Last week, Valley News Live featured a story about the North Dakota Long Term Care Association and Fargo's Villa Maria facility, which leads the state in the number of COVID-19 cases. Afro American Development Association and our partners South Sudan Foundation and Immigrant Development Center would like to take this opportunity to respond.

Shelly Peterson is the president of the association and was interviewed by Valley News Live, which reported that she said that in terms of how COVID-19 got into the facility, it may have to do with the New American population. "What’s unique about Fargo, and that’s different about the rest of the state, is that they have a great new American population and sometimes we see them living in larger households. And more people, that’s greater risk for exposure," Peterson said.

Across the country, COVID-19 has ravaged nursing care facilities, leading to high rates of infection and death. But somehow in Fargo, it is the New Americans who have been the main drivers of the pandemic? Hardly.

What is true is that our community is placed at high risk for infection and is the least considered by the current system of public health. Unlike human beings COVID-19 does not discriminate. It knows no race.

What does impact the spread of COVID-19 is factors that started long before the pandemic. Some of these factors are called social determinants of health. They include circumstances like access to safe housing, healthy food, health care, transportation, and living wage jobs. These social determinants place individuals at different levels of risk for poor health outcomes.

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For example, if you live in a community where no fresh produce is sold, you are at higher risk of developing diabetes, and thus, more vulnerable to COVID-19 infection and morbidity.

New Americans are also some of our communities’ most essential workers. We work at slaughterhouses to fill grocery stores with meat products. We work in home health care settings to care for our communities’ sick and elderly. We manufacture essential products needed for medical providers, and so many other industries. Now we are blamed for spreading the virus?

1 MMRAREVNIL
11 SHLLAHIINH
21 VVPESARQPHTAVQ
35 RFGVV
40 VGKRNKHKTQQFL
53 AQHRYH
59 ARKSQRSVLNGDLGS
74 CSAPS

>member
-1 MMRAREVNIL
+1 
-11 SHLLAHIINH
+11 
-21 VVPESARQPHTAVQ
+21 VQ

What choice do we really have but to perform these jobs? Look at any measure of wealth: home ownership, income, college education–and you will find wide disparities between households based on race, with every system intentionally favoring white families. Discriminatory lending practices are well documented. They did not stop with redlining.

When New Americans cannot make rent or put food on the table, we do not have access to a financial system of credit, generational wealth, or community goodwill to uplift us through hardship. We have ourselves. So we go to work.

New Americans are not the cause of spreading COVID-19. The public health response to COVID-19 has centered around the needs of the dominant culture, with little consideration given to groups at higher risk and less access to resources. We predicted this months ago.

When we began to develop our strategy to respond to COVID-19, we partnered with one Somali American public health professional who shared her perspective, which has served as a guidepost in our efforts. She shared, “when this is over, we will publish papers and share scientific evaluations about how we responded to the pandemic before us. But history will judge us on inequities furthered by our response to COVID-19. Now is the time to ask ourselves, how are we reaching communities of color, immigrants, people in poverty, and others who are already marginalized in our society?” The answer in Fargo is: we are not.

Dabar is executive director of Afro American Development Association.